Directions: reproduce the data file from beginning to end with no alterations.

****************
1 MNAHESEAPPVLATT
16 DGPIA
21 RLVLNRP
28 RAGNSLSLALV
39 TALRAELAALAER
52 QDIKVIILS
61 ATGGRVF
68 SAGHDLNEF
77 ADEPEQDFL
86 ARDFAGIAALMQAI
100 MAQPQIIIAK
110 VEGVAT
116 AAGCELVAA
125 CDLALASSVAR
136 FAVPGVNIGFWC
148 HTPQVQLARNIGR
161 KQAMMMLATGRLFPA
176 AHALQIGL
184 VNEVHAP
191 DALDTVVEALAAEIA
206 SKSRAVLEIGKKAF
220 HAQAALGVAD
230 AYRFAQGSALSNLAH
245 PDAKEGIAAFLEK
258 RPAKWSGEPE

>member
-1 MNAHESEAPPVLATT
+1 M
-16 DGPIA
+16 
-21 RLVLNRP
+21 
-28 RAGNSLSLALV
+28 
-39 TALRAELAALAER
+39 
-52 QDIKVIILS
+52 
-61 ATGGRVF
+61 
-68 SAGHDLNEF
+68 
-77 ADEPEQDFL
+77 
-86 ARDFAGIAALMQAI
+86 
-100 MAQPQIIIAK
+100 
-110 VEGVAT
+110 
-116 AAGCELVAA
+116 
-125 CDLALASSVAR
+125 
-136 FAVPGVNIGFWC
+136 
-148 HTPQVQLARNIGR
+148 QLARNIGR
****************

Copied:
1 MNAHESEAPPVLATT
16 DGPIA
21 RLVLNRP
28 RAGNSLSLALV
39 TALRAELAALAER
52 QDIKVIILS
61 ATGGRVF
68 SAGHDLNEF
77 ADEPEQDFL
86 ARDFAGIAALMQAI
100 MAQPQIIIAK
110 VEGVAT
116 AAGCELVAA
125 CDLALASSVAR
136 FAVPGVNIGFWC
148 HTPQVQLARNIGR
161 KQAMMMLATGRLFPA
176 AHALQIGL
184 VNEVHAP
191 DALDTVVEALAAEIA
206 SKSRAVLEIGKKAF
220 HAQAALGVAD
230 AYRFAQGSALSNLAH
245 PDAKEGIAAFLEK
258 RPAKWSGEPE

>member
-1 MNAHESEAPPVLATT
+1 M
-16 DGPIA
+16 
-21 RLVLNRP
+21 
-28 RAGNSLSLALV
+28 
-39 TALRAELAALAER
+39 
-52 QDIKVIILS
+52 
-61 ATGGRVF
+61 
-68 SAGHDLNEF
+68 
-77 ADEPEQDFL
+77 
-86 ARDFAGIAALMQAI
+86 
-100 MAQPQIIIAK
+100 
-110 VEGVAT
+110 
-116 AAGCELVAA
+116 
-125 CDLALASSVAR
+125 
-136 FAVPGVNIGFWC
+136 
-148 HTPQVQLARNIGR
+148 QLARNIGR